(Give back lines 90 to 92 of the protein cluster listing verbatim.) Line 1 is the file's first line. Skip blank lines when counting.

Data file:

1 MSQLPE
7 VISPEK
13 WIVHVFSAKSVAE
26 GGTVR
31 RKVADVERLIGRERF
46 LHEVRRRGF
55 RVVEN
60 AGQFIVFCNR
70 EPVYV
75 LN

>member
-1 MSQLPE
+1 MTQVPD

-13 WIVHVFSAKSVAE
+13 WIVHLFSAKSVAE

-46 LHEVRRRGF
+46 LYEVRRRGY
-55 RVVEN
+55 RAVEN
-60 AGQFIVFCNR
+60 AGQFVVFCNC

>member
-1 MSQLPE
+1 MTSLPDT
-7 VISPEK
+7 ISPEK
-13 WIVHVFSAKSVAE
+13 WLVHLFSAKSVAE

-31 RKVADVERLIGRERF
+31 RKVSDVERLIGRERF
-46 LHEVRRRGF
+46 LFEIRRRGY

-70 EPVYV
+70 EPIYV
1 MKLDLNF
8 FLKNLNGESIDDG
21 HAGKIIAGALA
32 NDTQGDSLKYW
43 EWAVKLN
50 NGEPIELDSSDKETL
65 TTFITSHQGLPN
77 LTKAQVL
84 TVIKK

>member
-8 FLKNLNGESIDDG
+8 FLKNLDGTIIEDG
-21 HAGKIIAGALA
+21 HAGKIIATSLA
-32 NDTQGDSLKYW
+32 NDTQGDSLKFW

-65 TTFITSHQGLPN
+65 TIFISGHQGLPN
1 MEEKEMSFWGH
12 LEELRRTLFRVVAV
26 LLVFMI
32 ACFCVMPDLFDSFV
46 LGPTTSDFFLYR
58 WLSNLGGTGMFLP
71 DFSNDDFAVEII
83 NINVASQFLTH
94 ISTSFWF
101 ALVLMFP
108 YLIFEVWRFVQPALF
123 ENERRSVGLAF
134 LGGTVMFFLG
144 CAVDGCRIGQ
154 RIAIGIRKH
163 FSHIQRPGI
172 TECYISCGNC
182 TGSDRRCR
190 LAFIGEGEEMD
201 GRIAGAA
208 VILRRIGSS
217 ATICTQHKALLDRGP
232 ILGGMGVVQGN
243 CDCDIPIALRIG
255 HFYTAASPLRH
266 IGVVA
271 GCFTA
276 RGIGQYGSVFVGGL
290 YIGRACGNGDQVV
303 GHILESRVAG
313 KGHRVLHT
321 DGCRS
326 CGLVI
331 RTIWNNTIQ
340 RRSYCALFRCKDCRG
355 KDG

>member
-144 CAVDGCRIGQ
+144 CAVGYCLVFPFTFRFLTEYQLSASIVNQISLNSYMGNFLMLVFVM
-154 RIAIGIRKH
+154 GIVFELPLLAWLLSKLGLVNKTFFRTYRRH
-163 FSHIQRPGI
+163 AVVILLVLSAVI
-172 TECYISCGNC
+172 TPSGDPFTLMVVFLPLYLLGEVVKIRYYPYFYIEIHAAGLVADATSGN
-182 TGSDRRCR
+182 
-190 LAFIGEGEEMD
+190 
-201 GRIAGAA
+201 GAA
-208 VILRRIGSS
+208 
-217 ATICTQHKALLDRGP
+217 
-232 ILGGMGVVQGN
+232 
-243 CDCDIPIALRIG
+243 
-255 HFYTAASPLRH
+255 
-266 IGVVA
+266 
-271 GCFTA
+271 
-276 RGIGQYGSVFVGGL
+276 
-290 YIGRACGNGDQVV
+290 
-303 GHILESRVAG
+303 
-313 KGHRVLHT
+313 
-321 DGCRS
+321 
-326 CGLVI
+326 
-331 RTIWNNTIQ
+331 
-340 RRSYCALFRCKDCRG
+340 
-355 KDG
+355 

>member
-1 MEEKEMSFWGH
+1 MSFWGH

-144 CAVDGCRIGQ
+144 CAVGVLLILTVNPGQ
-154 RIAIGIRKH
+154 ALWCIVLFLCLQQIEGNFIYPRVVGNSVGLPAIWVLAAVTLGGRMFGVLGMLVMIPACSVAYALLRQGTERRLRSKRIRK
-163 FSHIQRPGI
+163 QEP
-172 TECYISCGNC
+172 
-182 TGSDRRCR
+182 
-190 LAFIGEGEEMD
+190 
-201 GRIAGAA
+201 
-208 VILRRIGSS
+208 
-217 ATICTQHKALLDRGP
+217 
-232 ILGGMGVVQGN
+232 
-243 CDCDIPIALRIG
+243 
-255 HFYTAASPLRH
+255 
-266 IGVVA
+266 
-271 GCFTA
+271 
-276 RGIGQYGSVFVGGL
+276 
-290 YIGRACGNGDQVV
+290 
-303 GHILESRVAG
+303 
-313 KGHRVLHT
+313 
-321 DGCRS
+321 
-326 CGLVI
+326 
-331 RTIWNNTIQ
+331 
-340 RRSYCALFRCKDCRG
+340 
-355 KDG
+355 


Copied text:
-144 CAVDGCRIGQ
+144 CAVGYCLVFPFTFRFLTEYQLSASIVNQISLNSYMGNFLMLVFVM
-154 RIAIGIRKH